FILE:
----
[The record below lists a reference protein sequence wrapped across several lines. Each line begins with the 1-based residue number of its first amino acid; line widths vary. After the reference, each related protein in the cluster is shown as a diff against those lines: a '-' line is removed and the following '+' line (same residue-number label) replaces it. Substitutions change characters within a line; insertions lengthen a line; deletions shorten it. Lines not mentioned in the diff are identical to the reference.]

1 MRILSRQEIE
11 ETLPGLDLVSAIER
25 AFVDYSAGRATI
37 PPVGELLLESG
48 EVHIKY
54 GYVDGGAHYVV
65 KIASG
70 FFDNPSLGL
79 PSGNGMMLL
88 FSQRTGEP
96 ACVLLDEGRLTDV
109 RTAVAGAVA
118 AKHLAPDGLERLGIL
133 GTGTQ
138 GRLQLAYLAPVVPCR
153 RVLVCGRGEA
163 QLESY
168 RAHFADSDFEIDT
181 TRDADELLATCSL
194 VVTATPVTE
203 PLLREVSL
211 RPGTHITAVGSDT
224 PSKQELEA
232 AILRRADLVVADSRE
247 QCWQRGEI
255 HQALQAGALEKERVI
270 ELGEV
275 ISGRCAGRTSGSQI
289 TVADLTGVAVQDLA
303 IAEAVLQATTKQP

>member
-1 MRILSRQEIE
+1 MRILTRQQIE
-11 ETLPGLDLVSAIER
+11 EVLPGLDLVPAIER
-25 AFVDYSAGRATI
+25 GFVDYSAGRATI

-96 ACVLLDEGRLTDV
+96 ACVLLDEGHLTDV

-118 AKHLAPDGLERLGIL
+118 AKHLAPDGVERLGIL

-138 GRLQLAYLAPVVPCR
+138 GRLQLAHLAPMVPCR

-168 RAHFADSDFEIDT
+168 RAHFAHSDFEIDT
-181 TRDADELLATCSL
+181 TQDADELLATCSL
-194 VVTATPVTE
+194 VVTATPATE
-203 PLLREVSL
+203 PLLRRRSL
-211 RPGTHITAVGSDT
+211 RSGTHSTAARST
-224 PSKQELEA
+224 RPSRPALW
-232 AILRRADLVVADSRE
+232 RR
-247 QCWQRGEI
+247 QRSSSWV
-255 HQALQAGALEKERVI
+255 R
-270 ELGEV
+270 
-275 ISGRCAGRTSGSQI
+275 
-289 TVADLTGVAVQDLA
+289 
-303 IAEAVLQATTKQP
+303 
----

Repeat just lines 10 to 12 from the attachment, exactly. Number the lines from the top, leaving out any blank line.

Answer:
79 PSGNGMMLL
88 FSQRTGEP
96 ACVLLDEGRLTDV